There are some entrepreneurs that are driven only by profits. Others have a greater purpose and are looking for ways to address issues and change our broken systems from within. The environmental and the social impacts become a priority for these people.
And Muhammad Yunus is one of these people. As a banker and economist, the Bangladeshi social entrepreneur could have easily benefited from the existing systems. Yet, he decided to go against the tide and create the Grameen Bank, where he pioneered the concepts of microlending and microfinance.
Therefore, today’s article is a case study on Muhammad Yunus and why he is an example to be followed by future (and current) impact entrepreneur.
Meet the guy
Muhammad Yunus was born in Bangladesh in 1940, and he is considered an impact entrepreneur. As the son of a jewelry salesman, he had a simple childhood. He encountered poverty at a young age: his mother often welcomed homeless and sick people into their house. Inspired by this reality and driven by the desire to change the system which he observed, he created the Grameen Bank and coined the term “microcredit”: a term now used around the world.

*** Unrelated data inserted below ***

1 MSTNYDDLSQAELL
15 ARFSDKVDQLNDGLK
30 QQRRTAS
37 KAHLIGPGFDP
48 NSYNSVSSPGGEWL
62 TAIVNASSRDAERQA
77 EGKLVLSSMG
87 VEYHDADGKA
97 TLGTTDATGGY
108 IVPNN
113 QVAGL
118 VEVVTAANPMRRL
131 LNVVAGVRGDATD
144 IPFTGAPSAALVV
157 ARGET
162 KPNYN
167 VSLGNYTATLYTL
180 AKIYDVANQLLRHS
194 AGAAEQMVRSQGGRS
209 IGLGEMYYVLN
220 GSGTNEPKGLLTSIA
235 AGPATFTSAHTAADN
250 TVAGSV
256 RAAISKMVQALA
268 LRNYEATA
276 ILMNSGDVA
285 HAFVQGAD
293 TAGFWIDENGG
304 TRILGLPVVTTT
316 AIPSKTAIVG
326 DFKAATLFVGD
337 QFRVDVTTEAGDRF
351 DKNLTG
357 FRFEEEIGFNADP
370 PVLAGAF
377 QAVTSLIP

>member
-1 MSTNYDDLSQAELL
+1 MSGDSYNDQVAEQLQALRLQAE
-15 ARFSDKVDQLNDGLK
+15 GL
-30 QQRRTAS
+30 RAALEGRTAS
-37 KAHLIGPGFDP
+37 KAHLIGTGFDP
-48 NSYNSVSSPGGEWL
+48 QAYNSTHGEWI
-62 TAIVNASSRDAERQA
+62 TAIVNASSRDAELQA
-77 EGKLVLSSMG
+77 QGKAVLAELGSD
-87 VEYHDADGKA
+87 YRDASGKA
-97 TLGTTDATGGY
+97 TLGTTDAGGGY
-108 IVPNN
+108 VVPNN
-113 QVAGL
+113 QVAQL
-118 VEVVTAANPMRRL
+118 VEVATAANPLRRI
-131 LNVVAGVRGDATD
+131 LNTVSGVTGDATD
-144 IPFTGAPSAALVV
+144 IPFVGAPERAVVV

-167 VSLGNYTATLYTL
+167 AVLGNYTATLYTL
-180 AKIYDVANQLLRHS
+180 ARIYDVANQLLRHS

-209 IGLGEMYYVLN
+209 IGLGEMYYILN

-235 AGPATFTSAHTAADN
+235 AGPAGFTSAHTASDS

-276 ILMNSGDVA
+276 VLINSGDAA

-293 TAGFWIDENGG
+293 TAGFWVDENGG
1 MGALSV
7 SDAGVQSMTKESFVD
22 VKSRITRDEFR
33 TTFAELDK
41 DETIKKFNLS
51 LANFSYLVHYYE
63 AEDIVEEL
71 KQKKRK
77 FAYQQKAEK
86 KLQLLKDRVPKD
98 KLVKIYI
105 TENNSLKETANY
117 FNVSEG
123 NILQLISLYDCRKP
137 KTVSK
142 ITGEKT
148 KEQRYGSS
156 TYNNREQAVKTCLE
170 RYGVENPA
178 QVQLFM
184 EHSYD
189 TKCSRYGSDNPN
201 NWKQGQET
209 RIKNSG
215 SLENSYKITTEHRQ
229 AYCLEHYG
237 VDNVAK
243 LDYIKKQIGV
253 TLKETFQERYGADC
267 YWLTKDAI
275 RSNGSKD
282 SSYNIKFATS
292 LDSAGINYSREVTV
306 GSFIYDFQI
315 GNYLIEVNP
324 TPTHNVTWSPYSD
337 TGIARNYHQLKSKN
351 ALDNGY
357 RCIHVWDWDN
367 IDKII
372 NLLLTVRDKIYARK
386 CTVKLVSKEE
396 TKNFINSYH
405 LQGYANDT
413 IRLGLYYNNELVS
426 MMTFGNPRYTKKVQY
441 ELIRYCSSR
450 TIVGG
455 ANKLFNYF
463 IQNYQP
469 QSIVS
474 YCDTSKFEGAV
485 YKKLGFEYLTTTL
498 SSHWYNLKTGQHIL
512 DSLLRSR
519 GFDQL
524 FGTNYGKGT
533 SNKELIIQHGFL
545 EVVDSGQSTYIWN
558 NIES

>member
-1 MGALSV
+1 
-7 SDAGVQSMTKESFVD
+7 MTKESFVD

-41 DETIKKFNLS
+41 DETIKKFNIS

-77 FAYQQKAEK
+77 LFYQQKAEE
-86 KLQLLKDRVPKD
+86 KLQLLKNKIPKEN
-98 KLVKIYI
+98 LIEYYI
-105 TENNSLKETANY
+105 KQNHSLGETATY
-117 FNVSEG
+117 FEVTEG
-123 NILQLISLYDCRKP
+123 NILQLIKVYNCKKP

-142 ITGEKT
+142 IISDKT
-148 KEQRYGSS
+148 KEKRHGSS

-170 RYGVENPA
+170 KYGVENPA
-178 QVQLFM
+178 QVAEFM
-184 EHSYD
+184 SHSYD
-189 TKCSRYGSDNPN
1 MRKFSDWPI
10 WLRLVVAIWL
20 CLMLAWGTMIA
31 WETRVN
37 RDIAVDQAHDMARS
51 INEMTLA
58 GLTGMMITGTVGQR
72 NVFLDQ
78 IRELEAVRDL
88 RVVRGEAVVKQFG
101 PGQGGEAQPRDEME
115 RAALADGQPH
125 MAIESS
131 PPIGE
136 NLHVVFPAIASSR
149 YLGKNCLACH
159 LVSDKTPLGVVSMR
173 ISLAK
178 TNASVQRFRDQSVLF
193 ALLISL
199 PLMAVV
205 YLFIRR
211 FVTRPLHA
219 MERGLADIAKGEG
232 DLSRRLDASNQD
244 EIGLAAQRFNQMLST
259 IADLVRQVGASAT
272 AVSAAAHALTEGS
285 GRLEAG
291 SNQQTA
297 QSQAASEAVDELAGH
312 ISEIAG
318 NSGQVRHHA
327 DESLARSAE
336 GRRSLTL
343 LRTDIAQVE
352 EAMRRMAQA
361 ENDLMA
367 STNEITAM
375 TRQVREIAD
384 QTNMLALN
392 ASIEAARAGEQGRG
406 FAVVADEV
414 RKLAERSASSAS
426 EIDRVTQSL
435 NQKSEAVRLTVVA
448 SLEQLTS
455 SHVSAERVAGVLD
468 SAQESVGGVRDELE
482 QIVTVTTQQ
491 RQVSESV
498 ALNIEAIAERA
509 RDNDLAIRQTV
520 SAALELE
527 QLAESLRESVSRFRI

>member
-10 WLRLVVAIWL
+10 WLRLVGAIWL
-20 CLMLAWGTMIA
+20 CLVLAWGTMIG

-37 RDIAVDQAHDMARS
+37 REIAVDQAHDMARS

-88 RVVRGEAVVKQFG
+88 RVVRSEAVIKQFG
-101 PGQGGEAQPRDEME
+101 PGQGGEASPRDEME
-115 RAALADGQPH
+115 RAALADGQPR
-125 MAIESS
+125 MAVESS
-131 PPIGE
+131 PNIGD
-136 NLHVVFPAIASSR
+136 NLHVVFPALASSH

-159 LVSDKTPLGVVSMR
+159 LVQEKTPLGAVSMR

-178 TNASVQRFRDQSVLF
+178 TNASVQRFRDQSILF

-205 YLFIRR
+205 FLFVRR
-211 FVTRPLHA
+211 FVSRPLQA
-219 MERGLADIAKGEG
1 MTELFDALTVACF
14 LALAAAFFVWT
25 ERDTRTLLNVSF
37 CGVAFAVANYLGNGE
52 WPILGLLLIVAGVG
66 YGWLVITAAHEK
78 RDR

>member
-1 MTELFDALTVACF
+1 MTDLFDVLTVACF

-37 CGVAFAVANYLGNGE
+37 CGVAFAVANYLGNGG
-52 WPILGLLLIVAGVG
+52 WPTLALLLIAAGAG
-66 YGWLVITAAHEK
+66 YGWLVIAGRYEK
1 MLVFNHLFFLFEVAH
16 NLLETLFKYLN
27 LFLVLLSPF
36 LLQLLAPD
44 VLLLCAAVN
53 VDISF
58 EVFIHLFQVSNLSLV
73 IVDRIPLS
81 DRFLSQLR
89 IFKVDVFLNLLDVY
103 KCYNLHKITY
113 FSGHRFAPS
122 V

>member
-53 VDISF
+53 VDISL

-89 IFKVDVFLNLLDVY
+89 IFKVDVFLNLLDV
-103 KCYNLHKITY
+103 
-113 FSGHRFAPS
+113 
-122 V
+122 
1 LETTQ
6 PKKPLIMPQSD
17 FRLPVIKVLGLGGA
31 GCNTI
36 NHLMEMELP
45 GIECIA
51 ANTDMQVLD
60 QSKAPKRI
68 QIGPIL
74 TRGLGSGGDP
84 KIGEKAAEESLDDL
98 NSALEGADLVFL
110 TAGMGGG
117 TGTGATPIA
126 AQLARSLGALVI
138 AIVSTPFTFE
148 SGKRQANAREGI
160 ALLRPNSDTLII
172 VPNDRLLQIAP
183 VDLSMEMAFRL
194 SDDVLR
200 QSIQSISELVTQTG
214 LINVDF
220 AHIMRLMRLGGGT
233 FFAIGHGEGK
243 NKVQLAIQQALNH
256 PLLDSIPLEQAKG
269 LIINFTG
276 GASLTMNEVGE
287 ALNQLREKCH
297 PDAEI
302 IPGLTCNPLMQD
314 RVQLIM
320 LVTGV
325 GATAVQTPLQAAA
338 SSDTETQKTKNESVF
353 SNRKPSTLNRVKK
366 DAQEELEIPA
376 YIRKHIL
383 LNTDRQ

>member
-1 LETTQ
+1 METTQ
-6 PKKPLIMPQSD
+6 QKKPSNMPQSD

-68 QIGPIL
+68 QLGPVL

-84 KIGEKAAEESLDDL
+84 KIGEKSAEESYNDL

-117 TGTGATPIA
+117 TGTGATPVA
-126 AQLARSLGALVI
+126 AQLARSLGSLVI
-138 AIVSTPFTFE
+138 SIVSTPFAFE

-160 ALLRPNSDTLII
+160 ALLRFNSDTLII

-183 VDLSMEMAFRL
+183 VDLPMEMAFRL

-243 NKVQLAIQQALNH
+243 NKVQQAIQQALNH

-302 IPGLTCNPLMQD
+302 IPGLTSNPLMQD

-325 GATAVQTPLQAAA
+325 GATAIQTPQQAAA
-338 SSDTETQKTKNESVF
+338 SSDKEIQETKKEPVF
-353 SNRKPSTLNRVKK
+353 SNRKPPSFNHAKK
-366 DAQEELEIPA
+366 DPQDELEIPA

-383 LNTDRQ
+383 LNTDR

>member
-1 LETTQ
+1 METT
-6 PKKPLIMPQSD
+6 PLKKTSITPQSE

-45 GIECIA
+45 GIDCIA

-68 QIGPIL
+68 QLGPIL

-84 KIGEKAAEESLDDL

He was Awarded a Nobel Peace Prize in 2006. He also received a number of other recognitions, such as the Sydney Peace Prize and the World Food Prize.
Why is he an impact entrepreneur?
Building on the premise that credit (or a loan) is a common right to all, Muhammad Yunus created the Grameen Bank. Therefore, he practically created the microfinance principles.
This bank was born in 1976 in a small Bangladeshi village, where poverty levels reached outrageous levels. The bank’s objective was developing better forms of credit for the poorest population, with lower interest rates and no guarantees, ending the dominance of loan sharks and offering self-employment opportunities for many unemployed in rural Bangladesh.
With access to microcredit, people in the community now had access to opportunities they didn’t previously have. The new businesses established moved the local economy forward and, at the same time, strengthened Yunus’s bank, but without exorbitant and cruel interest rates.
Follow in his footsteps
While entrepreneurs may embrace one-off social practices, their products or services may still have undesired impacts to their community. Social entrepreneurs look to maximize their positive impact as a primary objective.
A common bank can make one-off donations to institutions (positive impact), but at the same time, indebt a large part of the population because of abusive taxes (negative impact). An impact bank, such as Grameen Bank (known as the Bank for the Poor), only has products in its portfolio that bring positive impact to its customers.
Muhammad is an example to follow: he developed a profitable business with purpose, lifted millions of people out of extreme poverty in his country, while also employing more than 12,000 people.
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